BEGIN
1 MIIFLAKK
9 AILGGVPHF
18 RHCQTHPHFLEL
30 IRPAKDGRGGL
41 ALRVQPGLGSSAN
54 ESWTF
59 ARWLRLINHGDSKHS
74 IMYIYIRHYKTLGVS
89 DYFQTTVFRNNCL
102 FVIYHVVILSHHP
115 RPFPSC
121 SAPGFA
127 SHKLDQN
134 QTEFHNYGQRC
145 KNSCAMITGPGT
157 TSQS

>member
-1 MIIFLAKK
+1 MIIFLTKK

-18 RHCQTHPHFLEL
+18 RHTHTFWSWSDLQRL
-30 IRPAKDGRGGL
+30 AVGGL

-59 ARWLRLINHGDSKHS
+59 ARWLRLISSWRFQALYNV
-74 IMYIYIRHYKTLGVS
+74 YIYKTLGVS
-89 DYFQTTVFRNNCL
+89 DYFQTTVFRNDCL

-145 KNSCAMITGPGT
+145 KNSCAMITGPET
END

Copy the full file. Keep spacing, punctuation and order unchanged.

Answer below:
1 MIIFLAKK
9 AILGGVPHF
18 RHCQTHPHFLEL
30 IRPAKDGRGGL
41 ALRVQPGLGSSAN
54 ESWTF
59 ARWLRLINHGDSKHS
74 IMYIYIRHYKTLGVS
89 DYFQTTVFRNNCL
102 FVIYHVVILSHHP
115 RPFPSC
121 SAPGFA
127 SHKLDQN
134 QTEFHNYGQRC
145 KNSCAMITGPGT
157 TSQS

>member
-1 MIIFLAKK
+1 MIIFLTKK

-18 RHCQTHPHFLEL
+18 RHTHTFWSWSDLQRL
-30 IRPAKDGRGGL
+30 AVGGL

-59 ARWLRLINHGDSKHS
+59 ARWLRLISSWRFQALYNV
-74 IMYIYIRHYKTLGVS
+74 YIYKTLGVS
-89 DYFQTTVFRNNCL
+89 DYFQTTVFRNDCL

-145 KNSCAMITGPGT
+145 KNSCAMITGPET